Francis Fukuyama
The End of History and the Last Man

For seven critical days at the end of July 1914, and the beginning of August, there were huge nationalistic demonstrations before the Foreign Office and the Kaiser's residence; when the latter returned to Berlin from Potsdam on July 31, his motorcade was swamped by crowds clamoring for war. It was in that atmosphere that critical decisions leading to war were taken. These scenes were repeated that week in Paris, Petrograd, London, and Vienna. And much of the exuberance of those crowds reflected the feeling that war meant national unity and citizenship at long last, an overcoming of the divisions between capitalist and proletariat, Protestant and Catholic, farmer and worker, that characterized civil society. As one witness described the feeling among the crowds in Berlin, 'No one knows anybody else. But all are seized by one earnest emotion: War, war, and a sense of togetherness.'

In 1914, Europe had experienced a hundred years of peace since the last major, continent-wide conflict had been settled by the Congress of Vienna. That century had seen the flowering of modern technological civilization as Europe industrialized, bringing in its train extraordinary material prosperity and the emergence of a middle class society. The pro-war demonstrations that took place in the different capitals of Europe in August 1914 can be seen in some measure as rebellions against that middle-class civilization, with its security, prosperity, and lack of challenge. The growing isothymia of everyday life no longer seemed sufficient. On a mass scale, megalothymia reappeared: not the megalothymia of individual princes, but of entire nations that sought recognition of their worth and dignity.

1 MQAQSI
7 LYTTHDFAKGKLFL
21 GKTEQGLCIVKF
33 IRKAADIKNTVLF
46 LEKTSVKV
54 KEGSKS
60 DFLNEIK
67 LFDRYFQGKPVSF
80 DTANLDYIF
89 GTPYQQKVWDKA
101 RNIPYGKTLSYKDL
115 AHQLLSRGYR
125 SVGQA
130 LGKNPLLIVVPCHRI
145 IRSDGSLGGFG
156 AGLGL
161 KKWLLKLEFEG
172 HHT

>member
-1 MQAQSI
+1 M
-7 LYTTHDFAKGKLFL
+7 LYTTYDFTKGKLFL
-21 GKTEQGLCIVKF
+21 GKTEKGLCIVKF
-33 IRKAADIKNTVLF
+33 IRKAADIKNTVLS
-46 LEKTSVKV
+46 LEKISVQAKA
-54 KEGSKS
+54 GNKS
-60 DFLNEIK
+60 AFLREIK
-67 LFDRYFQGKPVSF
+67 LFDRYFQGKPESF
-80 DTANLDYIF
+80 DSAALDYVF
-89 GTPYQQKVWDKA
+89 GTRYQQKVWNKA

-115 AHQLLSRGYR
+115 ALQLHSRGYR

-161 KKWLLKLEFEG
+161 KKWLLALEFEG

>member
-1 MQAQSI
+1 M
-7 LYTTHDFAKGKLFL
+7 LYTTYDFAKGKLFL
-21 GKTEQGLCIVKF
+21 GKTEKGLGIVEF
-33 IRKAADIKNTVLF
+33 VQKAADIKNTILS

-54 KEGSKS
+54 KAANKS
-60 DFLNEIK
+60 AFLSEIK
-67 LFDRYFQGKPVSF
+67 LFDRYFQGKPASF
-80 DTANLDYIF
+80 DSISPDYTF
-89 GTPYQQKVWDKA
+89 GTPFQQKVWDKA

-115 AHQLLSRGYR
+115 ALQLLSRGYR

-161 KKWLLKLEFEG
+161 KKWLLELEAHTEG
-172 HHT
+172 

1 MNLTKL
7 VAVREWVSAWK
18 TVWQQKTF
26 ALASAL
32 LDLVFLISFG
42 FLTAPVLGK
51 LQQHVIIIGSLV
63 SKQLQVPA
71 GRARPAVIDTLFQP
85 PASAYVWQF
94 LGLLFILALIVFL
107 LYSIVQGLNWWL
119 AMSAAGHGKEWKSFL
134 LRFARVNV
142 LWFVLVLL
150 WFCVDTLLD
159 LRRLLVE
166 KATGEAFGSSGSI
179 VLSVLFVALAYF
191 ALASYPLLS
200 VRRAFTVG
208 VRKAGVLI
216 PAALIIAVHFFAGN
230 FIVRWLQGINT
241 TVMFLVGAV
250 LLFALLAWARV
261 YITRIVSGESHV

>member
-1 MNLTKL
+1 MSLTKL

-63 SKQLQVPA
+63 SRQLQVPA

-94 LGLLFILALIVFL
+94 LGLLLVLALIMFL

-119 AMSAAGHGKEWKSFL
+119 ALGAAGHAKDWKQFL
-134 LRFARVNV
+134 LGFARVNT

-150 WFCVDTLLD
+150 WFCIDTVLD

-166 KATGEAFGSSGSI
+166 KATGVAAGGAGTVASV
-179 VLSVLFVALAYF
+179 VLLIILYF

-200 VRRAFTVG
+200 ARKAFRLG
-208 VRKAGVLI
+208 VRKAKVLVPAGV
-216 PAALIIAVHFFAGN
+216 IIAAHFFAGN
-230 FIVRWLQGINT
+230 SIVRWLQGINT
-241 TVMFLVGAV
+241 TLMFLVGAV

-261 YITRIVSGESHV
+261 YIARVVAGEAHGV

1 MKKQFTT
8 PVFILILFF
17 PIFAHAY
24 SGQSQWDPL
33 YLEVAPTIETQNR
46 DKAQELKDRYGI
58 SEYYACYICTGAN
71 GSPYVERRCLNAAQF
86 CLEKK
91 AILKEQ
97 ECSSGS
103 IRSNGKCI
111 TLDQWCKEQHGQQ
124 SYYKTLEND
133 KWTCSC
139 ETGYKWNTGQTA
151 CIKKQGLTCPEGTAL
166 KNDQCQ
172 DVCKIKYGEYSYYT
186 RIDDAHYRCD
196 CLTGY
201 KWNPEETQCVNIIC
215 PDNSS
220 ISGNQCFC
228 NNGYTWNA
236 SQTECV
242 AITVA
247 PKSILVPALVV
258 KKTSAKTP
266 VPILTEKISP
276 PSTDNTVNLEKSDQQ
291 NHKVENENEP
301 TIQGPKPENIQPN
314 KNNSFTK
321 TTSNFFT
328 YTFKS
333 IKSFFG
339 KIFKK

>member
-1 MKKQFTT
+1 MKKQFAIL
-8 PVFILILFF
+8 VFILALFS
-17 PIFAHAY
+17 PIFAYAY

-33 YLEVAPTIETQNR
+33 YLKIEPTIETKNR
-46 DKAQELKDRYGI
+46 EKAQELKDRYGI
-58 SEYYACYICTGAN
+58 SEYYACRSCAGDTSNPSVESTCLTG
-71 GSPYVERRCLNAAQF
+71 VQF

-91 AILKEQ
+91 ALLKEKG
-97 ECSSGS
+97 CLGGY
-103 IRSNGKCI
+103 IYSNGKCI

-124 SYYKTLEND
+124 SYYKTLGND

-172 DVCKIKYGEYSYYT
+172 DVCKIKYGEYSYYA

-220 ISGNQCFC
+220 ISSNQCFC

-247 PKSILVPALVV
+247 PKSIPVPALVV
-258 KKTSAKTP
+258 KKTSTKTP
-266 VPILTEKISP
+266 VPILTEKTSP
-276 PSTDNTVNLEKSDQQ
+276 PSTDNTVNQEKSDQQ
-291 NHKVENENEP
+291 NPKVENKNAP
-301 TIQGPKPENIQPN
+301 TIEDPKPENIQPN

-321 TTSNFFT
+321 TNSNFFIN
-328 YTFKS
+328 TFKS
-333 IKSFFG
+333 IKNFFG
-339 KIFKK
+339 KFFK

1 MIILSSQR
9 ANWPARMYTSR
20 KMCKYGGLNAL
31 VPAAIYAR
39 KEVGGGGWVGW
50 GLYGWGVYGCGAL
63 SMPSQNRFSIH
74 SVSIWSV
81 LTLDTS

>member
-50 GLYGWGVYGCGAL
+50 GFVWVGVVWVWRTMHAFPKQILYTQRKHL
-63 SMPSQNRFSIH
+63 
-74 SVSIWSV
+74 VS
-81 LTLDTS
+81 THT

In Germany, above all, the war was seen by many as a revolt against the materialism of the commercial world created by France and that archetype of bourgeois societies, Britain. Germany of course had many specific grievances against the existing order in Europe, from colonial and naval policy to the threat of Russian economic expansion. But in reading German justifications for the war, one is struck by a consistent emphasis on the need for a kind of objectless struggle, a struggle that would have purifying moral effects quite independently of whether Germany gained colonies or won freedom of the seas. The comments of a young German law student on his way to the front in September 1914 were typical: while denouncing war as 'dreadful, unworthy of human beings, stupid, outmoded, and in every sense destructive,' he nonetheless came to the Nietzschean conclusion that 'the decisive issue is surely always one's readiness to sacrifice and not the object of sacrifice.' Pflicht, or duty, was not understood as a matter of enlightened self-interest or contractual obligation; it was an absolute moral value that demonstrated one's inner strength and superiority to materialism and natural determination. It was the beginning of freedom and creativity.